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Sarah Bernhardt, an internationally known actress who toured the world to great acclaim in the late nineteenth century, was perhaps best known for her golden voice. In the early twentieth century she embarked on a journey into the world of film—more importantly, silent film. How did an actress known specifically for her voice fare in a silent medium? How would her reputation for overseeing every aspect of a production, from management and performance to the miseen-scène, translate to the burgeoning film industry? How would her film endeavors impact her celebrity and status? These are the questions that Victoria Duckett examines in Seeing Sarah Bernhardt: Performance and Silent Film. In Duckett's own words: "My work is driven by the practical need to contextualize and explain Bernhardt's popular success on film even (or particularly) given the fact that no film or theater theorist, historian, or critic has ever applauded this work" (2). Duckett chose five films for her analysis: Hamlet, Camille, Queen Elizabeth, Sarah Bernhardt at Home, and Mothers of France. Duckett carefully unpacks each film, analyzing the production, marketing, and audience response along with the larger repercussions to the arts and society.
Chapter 1 focuses on the mechanics of the silent film process. As I mentioned earlier, Bernhardt was known for her voice, but she also was a master of stage gesture. Duckett argues that Bernhardt's gestural presence was equally important to audiences and translated beautifully to film. Bernhardt embodied the influence of art nouveau in the late nineteenth century, as Duckett states: "Bernhardt's early films join her distinctive theatrical style of acting to a wider art movement that saw artists newly mobilize materials and audiences through novel uses of modern industry" (28). Another key aspect of silent film was the music chosen for the performance. Unfortunately, we don't have any way of knowing what music was played at each venue, as it wasn't standardized. Throughout the remainder of the book, Duckett returns to the artistic and cultural influences discussed in this chapter.
Hamlet, a short film first presented at the Paris Exhibition of 1900, is the subject of chapter 2. Just a few minutes in length, it featured a dueling scene with Bernhardt as the title character. While there is a discussion of the performance itself—Bernhardt costumed as a man with her legs visible and on display caused a bit of a stir—this chapter's primary concern is the marketing of new [End Page 339] technology and the use of Bernhardt's celebrity to ensure its success. Although Bernhardt's presence lured the masses into the exhibit, it is important to note that the film also demonstrated her willingness to embrace new technology as a means to reach new audiences.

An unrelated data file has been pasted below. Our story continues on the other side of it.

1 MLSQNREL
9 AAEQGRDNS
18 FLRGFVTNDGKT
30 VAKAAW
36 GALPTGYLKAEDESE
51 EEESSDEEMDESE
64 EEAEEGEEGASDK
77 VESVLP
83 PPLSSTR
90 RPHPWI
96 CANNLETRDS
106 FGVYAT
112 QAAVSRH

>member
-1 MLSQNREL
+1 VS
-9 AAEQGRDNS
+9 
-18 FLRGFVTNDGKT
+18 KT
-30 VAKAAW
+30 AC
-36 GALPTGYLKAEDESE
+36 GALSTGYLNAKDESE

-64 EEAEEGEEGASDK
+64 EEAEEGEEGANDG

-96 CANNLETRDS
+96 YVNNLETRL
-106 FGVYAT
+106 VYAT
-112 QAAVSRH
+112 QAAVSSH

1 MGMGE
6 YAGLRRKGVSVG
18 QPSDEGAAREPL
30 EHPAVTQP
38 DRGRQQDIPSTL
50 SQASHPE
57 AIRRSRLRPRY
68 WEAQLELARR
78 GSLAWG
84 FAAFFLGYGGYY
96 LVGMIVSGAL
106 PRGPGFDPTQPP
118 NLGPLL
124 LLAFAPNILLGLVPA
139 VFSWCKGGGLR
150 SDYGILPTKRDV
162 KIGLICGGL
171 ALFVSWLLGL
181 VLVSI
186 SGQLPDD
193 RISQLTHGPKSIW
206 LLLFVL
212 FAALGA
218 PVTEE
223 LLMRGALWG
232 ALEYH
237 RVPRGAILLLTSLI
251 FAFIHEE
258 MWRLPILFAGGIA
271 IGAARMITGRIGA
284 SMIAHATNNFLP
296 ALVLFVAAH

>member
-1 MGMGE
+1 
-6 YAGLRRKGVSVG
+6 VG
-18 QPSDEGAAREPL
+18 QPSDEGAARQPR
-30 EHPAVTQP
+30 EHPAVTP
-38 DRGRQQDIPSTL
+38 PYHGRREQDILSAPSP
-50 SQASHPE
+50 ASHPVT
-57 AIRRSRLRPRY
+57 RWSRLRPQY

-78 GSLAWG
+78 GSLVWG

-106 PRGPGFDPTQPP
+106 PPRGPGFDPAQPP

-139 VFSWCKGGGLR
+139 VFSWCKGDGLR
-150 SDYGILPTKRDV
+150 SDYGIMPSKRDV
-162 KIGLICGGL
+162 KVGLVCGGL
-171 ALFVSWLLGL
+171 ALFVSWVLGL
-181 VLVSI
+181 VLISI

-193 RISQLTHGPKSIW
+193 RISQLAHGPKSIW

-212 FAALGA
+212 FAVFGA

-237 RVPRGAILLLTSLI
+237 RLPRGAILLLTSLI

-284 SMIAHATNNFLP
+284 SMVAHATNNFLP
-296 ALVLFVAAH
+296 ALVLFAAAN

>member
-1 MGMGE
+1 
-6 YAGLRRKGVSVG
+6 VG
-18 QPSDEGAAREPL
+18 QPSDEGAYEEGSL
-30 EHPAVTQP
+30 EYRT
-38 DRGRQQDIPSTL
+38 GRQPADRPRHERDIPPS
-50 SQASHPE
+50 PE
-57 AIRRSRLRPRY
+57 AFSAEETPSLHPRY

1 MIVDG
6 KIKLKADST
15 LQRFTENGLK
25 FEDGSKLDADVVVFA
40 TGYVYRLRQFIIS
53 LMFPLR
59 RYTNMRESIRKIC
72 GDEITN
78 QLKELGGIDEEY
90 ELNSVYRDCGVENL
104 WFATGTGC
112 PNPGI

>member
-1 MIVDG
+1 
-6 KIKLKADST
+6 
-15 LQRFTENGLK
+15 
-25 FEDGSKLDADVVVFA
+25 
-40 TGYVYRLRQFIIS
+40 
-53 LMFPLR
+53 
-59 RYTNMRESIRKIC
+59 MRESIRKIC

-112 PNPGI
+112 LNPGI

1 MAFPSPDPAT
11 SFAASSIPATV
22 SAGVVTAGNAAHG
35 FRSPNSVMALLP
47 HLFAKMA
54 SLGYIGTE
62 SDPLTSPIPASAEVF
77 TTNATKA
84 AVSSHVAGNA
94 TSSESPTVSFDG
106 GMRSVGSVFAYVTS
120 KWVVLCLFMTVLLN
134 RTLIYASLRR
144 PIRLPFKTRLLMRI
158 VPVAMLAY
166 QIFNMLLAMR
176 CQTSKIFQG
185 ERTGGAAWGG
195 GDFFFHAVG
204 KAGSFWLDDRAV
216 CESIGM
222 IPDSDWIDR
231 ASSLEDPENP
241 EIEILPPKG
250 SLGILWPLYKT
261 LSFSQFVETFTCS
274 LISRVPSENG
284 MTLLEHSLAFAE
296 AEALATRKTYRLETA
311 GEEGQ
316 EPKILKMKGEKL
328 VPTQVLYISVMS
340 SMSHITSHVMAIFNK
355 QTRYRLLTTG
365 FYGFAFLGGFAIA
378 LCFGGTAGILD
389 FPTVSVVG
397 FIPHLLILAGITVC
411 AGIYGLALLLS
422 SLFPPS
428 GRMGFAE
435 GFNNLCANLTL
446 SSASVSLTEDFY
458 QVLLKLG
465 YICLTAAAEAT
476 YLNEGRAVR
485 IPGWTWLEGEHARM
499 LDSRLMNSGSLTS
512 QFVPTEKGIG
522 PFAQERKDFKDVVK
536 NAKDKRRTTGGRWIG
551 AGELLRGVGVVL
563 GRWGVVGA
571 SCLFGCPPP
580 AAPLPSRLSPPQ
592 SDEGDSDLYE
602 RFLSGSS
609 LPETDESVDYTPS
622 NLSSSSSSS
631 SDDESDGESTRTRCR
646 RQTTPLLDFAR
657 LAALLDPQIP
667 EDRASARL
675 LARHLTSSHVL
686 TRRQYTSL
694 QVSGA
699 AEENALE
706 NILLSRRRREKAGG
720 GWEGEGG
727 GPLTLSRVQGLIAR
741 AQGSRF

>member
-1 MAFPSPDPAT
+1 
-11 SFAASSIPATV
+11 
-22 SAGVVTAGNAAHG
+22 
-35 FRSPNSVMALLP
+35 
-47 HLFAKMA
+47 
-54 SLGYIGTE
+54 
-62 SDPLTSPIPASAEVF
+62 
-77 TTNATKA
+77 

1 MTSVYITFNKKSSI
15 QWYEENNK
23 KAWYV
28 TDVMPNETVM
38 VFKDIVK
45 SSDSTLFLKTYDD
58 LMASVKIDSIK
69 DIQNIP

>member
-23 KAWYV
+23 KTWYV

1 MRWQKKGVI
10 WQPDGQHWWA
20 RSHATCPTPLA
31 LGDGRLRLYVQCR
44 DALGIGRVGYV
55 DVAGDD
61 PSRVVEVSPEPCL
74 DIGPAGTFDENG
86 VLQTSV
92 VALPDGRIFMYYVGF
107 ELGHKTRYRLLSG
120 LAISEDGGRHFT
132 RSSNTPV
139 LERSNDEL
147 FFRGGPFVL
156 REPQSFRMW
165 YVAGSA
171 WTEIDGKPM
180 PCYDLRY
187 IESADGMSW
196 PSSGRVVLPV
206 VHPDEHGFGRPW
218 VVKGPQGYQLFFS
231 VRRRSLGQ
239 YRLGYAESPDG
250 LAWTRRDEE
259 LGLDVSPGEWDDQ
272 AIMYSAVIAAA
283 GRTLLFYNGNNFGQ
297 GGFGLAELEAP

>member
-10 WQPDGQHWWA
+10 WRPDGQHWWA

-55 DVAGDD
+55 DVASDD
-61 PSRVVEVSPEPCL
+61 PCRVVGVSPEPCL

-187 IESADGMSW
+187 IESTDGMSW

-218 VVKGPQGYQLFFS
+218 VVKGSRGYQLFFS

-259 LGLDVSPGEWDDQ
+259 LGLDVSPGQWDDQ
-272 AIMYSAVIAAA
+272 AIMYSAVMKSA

In chapter 3, Duckett examines the concept of cinematizing theatre. Camille, adapted from the novel La Dame aux Camélias by Alexandre Dumas fils, was not only a familiar story to most people in the early twentieth century but also one of Bernhardt's signature stage roles. She played Marguerite repeatedly throughout her career in various adaptations, most recently in 1910, just two years before the film was released. Bernhardt was a savvy businesswoman who certainly knew that filming her most famous role would introduce her to new audiences all over the world, perhaps even encouraging them to see the stage version as well.
Queen Elizabeth, the topic of chapter 4, was released in 1912 and is another example of cinematized theatre. Another well-known Bernhardt role, the film is noteworthy for its historical accuracy and pageantry. Duckett also introduces the concept of connecting famous artworks to the visual images seen on screen, particularly the works of Paul Delaroche. While Bernhardt never mentioned the connection publicly, it is evident that certain tableaus in the film are reminiscent of Delaroche's artworks. It is another example of the integration of the "high" arts into film, perhaps in an attempt to distinguish film as an art form rather than a novelty.